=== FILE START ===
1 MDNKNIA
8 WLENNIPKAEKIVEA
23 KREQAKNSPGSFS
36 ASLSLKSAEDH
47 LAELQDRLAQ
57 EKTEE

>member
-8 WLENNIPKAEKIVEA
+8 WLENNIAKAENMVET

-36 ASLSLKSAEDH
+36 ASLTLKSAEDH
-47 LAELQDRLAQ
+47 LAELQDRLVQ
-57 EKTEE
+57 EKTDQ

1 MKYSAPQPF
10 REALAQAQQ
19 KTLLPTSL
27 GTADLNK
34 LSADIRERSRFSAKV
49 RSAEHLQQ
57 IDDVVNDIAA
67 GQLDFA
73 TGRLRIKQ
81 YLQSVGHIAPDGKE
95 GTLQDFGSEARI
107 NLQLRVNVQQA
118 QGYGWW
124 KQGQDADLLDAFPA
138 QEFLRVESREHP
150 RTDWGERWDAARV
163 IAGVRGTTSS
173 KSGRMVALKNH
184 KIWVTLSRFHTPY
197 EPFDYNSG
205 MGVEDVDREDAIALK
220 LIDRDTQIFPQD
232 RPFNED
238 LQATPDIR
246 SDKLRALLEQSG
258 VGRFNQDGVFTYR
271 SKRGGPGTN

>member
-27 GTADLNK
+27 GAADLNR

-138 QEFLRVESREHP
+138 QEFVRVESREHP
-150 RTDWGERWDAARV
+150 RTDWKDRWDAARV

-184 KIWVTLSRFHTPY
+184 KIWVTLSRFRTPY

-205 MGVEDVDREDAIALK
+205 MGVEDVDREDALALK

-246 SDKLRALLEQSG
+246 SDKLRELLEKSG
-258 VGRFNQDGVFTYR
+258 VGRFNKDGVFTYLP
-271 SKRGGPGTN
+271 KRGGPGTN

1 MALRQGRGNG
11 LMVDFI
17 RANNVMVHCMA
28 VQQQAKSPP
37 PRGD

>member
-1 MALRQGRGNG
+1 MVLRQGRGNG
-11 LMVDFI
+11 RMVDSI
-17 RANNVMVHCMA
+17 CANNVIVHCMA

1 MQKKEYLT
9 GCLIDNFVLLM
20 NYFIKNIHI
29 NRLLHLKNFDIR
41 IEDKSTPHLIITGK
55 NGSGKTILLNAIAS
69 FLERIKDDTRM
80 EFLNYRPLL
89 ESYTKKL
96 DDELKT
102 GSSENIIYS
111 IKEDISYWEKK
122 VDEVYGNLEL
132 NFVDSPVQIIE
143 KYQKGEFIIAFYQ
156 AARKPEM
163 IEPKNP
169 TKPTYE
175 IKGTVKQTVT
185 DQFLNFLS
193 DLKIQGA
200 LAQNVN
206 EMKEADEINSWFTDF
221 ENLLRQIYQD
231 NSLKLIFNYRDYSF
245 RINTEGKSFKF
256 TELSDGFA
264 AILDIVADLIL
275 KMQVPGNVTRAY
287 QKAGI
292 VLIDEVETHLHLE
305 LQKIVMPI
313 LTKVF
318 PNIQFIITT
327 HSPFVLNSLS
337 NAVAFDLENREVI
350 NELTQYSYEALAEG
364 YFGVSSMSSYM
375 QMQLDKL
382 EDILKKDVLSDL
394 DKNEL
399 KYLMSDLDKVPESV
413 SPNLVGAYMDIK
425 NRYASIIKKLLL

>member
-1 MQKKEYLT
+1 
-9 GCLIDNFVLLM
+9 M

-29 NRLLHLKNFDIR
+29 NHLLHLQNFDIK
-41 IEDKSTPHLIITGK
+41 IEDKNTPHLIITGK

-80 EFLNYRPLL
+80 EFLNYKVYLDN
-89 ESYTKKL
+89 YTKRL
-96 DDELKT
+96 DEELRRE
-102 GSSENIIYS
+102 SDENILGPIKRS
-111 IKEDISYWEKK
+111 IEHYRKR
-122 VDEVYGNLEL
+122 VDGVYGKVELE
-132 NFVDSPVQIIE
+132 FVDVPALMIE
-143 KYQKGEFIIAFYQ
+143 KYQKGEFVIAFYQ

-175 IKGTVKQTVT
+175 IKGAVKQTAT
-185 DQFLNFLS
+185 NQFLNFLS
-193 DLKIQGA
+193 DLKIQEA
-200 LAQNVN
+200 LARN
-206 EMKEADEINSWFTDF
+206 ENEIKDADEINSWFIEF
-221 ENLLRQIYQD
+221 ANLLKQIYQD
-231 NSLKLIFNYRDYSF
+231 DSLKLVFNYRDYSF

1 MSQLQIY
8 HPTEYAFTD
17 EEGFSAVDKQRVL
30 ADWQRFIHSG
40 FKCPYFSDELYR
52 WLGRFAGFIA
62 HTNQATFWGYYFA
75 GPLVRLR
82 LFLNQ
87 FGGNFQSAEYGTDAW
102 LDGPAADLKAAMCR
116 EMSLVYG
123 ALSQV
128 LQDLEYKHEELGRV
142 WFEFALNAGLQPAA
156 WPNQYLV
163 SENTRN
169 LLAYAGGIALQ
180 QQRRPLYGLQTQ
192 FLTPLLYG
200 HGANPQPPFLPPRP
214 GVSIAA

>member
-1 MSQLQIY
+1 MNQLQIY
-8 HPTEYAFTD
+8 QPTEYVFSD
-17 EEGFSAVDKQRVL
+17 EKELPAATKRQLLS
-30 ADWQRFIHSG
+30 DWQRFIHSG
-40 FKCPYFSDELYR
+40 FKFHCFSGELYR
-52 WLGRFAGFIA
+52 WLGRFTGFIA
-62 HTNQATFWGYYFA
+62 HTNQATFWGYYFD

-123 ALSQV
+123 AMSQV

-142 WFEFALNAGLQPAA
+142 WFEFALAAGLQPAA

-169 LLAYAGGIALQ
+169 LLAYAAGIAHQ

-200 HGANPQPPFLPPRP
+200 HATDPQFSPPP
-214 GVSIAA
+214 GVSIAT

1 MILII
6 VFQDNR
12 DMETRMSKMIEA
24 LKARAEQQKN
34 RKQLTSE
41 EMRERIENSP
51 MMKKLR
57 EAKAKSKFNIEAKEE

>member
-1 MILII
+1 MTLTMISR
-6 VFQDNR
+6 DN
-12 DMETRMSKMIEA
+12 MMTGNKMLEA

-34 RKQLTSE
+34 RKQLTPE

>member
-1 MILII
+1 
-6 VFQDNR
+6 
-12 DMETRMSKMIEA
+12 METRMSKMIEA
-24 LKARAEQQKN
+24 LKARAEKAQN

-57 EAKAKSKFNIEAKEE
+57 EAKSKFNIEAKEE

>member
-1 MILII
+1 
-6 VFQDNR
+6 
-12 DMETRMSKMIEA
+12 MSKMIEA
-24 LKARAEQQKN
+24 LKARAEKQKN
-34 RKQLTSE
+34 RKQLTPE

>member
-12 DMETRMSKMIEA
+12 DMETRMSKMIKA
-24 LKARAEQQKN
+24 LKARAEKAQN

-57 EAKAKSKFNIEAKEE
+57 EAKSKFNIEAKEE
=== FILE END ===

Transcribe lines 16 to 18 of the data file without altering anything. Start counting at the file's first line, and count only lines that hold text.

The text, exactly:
1 MKYSAPQPF
10 REALAQAQQ
19 KTLLPTSL